The Festival and other Stories

We return to a culinary theme with this picture that our artist painted of Blinia Crole. The picture is from Blinia’s own collection and is displayed with grateful thanks to her. Andeal chose to paint her seated in her old home working as she always had.

Chicken Legs

Blinia drifted into being a cook, but was handicapped by lack of capital. Her family home was in the more run-down part of Ropewalk. Some would even write it off as being part of the Warrens. So to have anything to cook she was reduced to purchasing worn out domestic fowl sold for a pittance for their feathers. She would pluck the fowl, sort the feathers, wash them, dry them and then sell them on to those who would use them to stuff pillows with.

With regard to cooking the fowl she was lucky that her mother had taught her well. Once plucked she would keep the carcass covered and chilled in a meat-safe for as long as possible to allow the meat to relax, up to a week in winter. Then she would leave it for a day in brine, and after that she’d rinse it off, cover it with clean water and allow it to simmer for anything up to twenty-four hours. Finally she’d allow it to cool, remove the bones (because the meat just falls away from them if you’ve cooked it properly,) and then add vegetables and all the other necessary ingredients for a stew. This would be cooked until the vegetables were ready.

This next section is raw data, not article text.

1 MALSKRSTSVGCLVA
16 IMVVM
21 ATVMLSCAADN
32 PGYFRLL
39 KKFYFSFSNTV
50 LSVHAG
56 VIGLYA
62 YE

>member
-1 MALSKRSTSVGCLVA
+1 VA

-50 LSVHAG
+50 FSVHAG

The advantage of this system was she didn’t need to advertise. The smell of cooking chicken hung around her house because there was always chicken cooking! Then each day, just before noon, a queue would form of people clutching their own bowls and spoons. For twenty dregs you got a good ladle full of her thick broth. The local baker sent his son round with a tray of bread rolls and for a few dregs more he would sell you bread to go with your meal.

So far so good, Blinia’s customers were loyal and as old Mister Mumster would have said, her business was ‘steady away’. But she was wise enough to sit back and look at how she might improve things. One issue was fishing out the bones. She decided that given the amount of meat that there was on the legs and wings, they were more effort than they were worth. Still, properly brought up, she was loathe to throw them away. So as an experiment, while the chickens were cooking she experimented, leaving the legs and wings to marinate in various sauces and then roasting them. Much to her surprise they were a great success, especially those with the sweet and bitter herbs. Men would buy a couple of them to put in a pocket to chew while they worked.

The problem is that there are only two legs and two wings to each carcass. It was nowhere near enough. So she experimented. She peeled the skin off the carcass, rolled it tightly and cut the roll into several pieces. These she fried, then marinated and roasted with the other chicken legs. Customers snapped them up and demanded more.

Finally in desperation she went down to a slaughterhouse and bought a full mott skin. This she cut up into pieces that were about the same size as a chicken leg, fried them and then added them to the marinade. Finally she managed to produce enough to satisfy demand.